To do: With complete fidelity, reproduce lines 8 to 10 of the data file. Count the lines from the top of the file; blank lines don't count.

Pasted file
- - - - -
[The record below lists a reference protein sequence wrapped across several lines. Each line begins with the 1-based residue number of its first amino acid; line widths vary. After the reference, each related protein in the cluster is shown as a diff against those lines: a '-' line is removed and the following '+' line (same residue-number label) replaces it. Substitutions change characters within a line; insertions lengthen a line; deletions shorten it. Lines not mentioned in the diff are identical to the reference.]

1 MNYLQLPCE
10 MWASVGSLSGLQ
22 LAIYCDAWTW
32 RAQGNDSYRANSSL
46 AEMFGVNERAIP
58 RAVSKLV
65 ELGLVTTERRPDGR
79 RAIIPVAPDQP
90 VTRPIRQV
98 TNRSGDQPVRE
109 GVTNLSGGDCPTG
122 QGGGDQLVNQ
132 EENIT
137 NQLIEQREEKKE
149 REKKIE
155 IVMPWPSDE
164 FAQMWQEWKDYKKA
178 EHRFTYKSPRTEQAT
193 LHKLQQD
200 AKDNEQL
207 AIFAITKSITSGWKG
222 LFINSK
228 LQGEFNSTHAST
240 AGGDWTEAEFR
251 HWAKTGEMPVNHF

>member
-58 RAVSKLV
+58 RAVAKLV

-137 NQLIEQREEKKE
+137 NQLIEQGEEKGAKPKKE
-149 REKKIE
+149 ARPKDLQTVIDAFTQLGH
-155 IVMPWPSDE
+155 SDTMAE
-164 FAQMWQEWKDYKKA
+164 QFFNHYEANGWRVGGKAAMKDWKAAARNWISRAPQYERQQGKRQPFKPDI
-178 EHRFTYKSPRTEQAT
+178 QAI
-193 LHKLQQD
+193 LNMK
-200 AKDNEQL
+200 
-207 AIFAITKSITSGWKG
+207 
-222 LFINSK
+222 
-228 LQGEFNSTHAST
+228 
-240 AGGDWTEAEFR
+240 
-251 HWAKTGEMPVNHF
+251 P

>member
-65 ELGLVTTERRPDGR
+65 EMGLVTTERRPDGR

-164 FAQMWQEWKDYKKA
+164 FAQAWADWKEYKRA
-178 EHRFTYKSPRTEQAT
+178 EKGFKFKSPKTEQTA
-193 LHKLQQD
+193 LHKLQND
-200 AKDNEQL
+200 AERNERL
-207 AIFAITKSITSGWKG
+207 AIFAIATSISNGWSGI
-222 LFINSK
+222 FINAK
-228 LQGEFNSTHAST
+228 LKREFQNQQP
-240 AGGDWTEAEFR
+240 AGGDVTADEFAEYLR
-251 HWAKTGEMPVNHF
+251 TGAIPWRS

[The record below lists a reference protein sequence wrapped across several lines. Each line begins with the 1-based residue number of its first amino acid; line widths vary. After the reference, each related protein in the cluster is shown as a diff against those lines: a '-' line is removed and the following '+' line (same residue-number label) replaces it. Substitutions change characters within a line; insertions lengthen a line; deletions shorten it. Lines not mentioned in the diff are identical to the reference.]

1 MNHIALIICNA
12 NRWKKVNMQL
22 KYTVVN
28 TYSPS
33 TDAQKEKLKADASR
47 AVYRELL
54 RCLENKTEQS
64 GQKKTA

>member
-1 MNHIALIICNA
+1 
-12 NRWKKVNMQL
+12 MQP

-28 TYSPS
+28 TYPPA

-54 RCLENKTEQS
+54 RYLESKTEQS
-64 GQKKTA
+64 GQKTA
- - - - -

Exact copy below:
65 ELGLVTTERRPDGR
79 RAIIPVAPDQP
90 VTRPIRQV